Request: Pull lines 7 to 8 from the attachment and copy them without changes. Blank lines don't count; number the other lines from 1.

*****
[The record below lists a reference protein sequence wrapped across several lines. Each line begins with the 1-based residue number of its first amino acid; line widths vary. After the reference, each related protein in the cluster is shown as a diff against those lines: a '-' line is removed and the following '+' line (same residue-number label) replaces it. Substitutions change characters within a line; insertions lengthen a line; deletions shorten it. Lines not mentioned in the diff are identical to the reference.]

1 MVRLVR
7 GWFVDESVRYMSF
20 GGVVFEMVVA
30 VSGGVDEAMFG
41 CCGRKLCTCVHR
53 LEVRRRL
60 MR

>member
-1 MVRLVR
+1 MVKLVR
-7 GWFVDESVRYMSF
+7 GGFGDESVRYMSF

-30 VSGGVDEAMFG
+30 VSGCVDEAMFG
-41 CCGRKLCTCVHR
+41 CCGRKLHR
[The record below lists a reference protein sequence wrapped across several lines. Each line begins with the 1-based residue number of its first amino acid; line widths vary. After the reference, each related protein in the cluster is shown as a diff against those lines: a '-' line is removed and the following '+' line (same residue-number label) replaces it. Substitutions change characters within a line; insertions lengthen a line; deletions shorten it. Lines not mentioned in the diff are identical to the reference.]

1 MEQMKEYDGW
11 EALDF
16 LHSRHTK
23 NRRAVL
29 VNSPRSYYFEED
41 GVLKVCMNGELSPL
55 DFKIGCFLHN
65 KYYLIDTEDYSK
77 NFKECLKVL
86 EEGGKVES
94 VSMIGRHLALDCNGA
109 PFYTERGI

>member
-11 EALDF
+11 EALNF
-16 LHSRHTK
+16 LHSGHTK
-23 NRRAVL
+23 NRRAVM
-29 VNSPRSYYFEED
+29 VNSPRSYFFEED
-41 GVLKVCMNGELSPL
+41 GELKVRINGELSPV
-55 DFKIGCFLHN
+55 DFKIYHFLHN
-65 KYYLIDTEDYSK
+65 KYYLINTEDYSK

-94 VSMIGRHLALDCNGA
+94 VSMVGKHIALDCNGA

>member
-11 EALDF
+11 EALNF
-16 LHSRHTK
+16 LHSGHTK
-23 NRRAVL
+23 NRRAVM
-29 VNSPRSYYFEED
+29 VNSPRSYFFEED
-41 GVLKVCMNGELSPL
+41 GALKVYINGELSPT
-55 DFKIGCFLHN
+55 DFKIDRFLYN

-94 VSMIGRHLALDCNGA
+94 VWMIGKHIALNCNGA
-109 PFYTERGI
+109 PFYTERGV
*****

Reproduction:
53 LEVRRRL
60 MR